Justin had directed Afraid of Sunrise, and thatís how I met him. He seems extremely chill and talented. What They Say didnít really require much from a director Ė since myself, the DP Nicole Klemens, and the Editor/CGI artist Radek Michalik had initially come up with the entire story, general camera angles and shots desired for the scenes as well as test shooting to make sure it would even work, and a rough shot list before we even signed Justin on as a director. Really Justinís role in this film was to oversee the process as a whole and make sure things were being done in the best possible manner. At the end of the day 4 of our crew members are also talented directors besides Justin. Every single one of them offered ideas and suggestions that ultimately improved upon the film's outcome as a whole. This film did not have a single director doing the things standard directors do on most film productions but instead was a collaborative effort of like-minded talent filmmakers helping it all come together.


As far as I know, you were also responsible for casting What They Say - so what can you tell us about your main cast?


I love them. Each and every one of them. Beyond production we have all stayed in touch and in some cases became very close. I would suggest and recommend basically every actor or actress I hired for What They Say to other filmmakers. If it were logical to work with the same people over and over I would do so with the cast/crew of What They Say every time. Of course that isnít a logical choice, as you have to expand your network and get your name out there, but every chance I get I do in fact mention their names as potentials in other films. You have to promote people you believe in.


As an actress, what did you base your performance in What They Say on, what did you draw upon to bring it to life?


My performance and inspiration was entirely based on my past hardships. That dark place I found myself in for a very long time. People who know me are always shocked by my retelling of the life I found myself living for a great many years. I wouldnít say, by any means, that I had an easy upbringing; far from it actually, and of course I know a great many people who had it much worse than I. My past is what has made me into me. I am lucky I was able to find the path I did and choose to draw strength from what Iíve been through instead of envy, pity, or just pure anger at the world. The latter would have been the easier road to take, trust me, but a hella lot less productive or satisfying in the end. I want to look back on my life someday and say ďHey I made it. I beat it. I tried my best. I made things happen for myselfĒ. At the end of each day thatís all I really want to be able to say Ė that I tried my best, went after my dreams, and was damn happy doing it.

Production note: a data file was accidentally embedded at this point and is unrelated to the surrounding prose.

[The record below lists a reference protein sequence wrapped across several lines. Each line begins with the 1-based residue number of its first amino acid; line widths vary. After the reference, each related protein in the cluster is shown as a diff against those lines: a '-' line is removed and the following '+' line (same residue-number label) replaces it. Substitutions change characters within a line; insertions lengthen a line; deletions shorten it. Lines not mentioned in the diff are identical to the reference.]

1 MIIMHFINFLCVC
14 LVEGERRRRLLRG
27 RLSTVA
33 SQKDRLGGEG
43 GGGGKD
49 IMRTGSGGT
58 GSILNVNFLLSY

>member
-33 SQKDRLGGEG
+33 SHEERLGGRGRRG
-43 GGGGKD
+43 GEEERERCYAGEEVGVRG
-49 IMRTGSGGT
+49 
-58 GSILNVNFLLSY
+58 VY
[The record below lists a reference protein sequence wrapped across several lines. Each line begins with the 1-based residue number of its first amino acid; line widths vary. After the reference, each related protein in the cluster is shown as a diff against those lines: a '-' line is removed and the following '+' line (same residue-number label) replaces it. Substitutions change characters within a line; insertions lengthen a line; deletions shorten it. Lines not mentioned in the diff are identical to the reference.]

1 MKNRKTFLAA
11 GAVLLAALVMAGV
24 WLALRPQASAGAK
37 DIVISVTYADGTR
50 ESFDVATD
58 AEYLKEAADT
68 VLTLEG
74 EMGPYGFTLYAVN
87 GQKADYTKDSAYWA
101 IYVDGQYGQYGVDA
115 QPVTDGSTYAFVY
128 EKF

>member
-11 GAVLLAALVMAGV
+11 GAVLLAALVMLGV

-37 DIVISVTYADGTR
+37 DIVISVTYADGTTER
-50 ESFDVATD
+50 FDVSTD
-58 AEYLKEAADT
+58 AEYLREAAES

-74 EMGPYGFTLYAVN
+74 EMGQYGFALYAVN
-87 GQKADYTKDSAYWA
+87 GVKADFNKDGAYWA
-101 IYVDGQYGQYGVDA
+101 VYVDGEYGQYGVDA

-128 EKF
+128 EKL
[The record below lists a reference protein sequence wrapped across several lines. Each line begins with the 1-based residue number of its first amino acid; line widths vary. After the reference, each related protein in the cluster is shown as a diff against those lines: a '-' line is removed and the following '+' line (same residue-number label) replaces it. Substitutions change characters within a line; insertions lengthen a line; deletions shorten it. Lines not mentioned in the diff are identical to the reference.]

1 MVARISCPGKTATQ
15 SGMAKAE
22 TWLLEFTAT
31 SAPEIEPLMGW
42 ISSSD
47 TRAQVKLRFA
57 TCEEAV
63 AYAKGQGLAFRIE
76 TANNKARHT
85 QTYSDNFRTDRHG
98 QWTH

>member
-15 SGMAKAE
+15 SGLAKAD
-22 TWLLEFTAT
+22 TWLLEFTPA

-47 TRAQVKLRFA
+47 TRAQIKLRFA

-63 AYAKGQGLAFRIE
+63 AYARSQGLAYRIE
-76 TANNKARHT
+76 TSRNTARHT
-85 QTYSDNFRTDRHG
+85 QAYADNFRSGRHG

PS: I wanted to also note that itís much easier, in my opinion, to play a character you have written and was really inspired on emotions youíve had in the past. I feel like a lot of people mention my Ďperformanceí in this film, when really, it was just me reliving and reviving my past experiences. I donít know if that makes me a skilled actress or just emotionally unstable. Probably a good bit of both. One would not exist without the other.


PPS: Although I make myself sound like I sit in dark rooms and contemplate suicide on a daily basis, Iím actually an extremely happy, bubbly, person who laughs consistently and finds fun in turning otherís innocent comments into sexual innuendo. So yea. Just wanted to mention that bit as well. XD


As far as I know, What They Say has so far only played a few festivals, right? What can you tell us about critical and audience reception so far?


A few. J I guess a few. Weíve screened at 10 or so fests so far and have a few other fests still pending to let us know if we are accepted or not. Weíve screened at some noteworthy festivals including Fright Night Film Fest 2012 Ė which is one of the biggest genre fests in the US as well as the all women in film fest Stiletto in Boston. We have been nominated for and won multiple awards across the board at nearly every fest weíve screened at. Fan response was definitely well received and Iíve just now really started sending it out there to get critical opinions. So Iíll let you know on that bit at a later date. J


Let's go back to the beginnings of your career: What got you into acting to begin with, and did you receive any formal training on the subject?


I canít really remember ever wanting to do anything else. I have loved movies and filmmaking since I was a child. I must admit my dream was to always play a hero like Rogue from X-Men or Sonya Blade in Mortal Kombat. Iím more of a fan of sci-fi, fantasy, and psychological thriller films than anything else. I had some extremely mild acting training in middle school and really started to go full swing into it in high school when my drama course teacher casted me as the lead in a number of plays. After high school I put acting on hiatus and moved to Chicago where I went to college for computer science. (Yes Iím a huge nerd if you havenít figured it out yet. Iím ok with that!) I loved my courses but just always felt like something was missing. After 2 years in college and when the recession went in full swing I took a break from college and started acting courses in the city. I soon found myself in my true calling. Since then I have been actively pursuing it. I still have a day job and all that jazz but every other waking moment is dedicated to acting. I just wouldnít be happy any other way.